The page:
Supercooling Organs Could Lengthen Transplant Window

Wally Reeves/Korkut Uygun/Martin Yarmush/Harvard University

Each day in the United States, eighteen people die while waiting for a transplant organ to become available. While a shortage of donors is certainly a factor in that, there is also a tight 12 hour time limit on transplanting the organs to avoid tissue death. A new technique could extend the amount of time to a couple of days by supercooling the organ without freezing it. The research was led by Korkut Uygun, of Massachusetts General Hospital in Boston and the team’s paper was published in Nature Medicine

The researchers took rat livers and treated them with oxygen and cooled chemicals that act as an anti-freeze, and slowly brought the livers down to 4 °C (39 °F) without completely freezing them. They were then stored at -6 °C (21.2 °F) for three days. The livers were slowly rewarmed and transplanted into recipient rats. The rats that received livers that had been supercooled were all alive three months after the transplant. A control group of rats were given livers that had been stored for three days using conventional methods, though none of those animals lived for three months after the surgery.

Though the technique was done with livers, the researchers believe this could eventually be done using any transplant organ. If this technique eliminates the strict 12 hour available window, there could be up to 5,000 additional organs available for transplant every year. Remember that figure earlier about 18 people dying each day due to a lack of organs? This could save 13 of them. As organs are matched on a variety of factors, including it could even allow for transport to different countries in order to create the best possible match and best chance of survival.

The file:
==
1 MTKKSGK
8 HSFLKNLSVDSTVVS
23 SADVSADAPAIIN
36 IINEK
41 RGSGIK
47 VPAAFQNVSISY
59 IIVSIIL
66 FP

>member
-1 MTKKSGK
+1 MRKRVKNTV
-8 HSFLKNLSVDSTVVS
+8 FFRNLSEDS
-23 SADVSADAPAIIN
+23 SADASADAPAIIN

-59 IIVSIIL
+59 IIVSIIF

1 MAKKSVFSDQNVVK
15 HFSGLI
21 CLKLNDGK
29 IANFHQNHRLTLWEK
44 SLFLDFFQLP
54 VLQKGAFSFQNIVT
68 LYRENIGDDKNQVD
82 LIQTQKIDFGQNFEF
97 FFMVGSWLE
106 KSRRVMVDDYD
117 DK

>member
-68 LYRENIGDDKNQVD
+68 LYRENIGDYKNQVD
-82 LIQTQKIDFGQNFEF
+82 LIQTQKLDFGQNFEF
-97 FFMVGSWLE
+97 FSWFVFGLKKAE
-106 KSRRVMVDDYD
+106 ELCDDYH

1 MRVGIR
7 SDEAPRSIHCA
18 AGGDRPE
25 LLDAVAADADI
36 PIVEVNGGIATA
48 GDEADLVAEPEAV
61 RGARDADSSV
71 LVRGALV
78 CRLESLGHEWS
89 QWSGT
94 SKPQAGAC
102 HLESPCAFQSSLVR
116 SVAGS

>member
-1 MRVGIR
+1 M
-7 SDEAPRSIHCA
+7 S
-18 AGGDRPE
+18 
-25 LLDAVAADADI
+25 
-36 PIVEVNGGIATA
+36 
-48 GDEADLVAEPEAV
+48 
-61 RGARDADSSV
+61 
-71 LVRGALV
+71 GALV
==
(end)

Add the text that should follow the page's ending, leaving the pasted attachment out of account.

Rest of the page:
Of course, there are some logistics that need to be worked out first. Human livers are much larger than rats, which affects the rate at which the organ can be cooled down or warmed up. Temperature changes need to be done evenly across the organ, which gets harder when size is increased. Additionally, motion associated with transporting the organ could possibly disturb them enough to cause them to freeze, which would damage the tissue.

Testing is proceeding with larger animals in order to get the timing right with larger organs and will include other organs as well. The researchers hope that clinical testing in humans will be able to begin within the next 2-3 years. Most of the chemicals used in the process are already FDA-approved for use in humans, which will expedite some of the process. 

[Hat tip: Sara Reardon, Nature]

Correction 6/3/2014: An earlier version of this article incorrectly stated that the livers were stored at 6 degrees C (39 degrees F). The livers were, in fact, stored at -6 degrees C (21.2 degrees F). Apologies for any confusion this may have caused.


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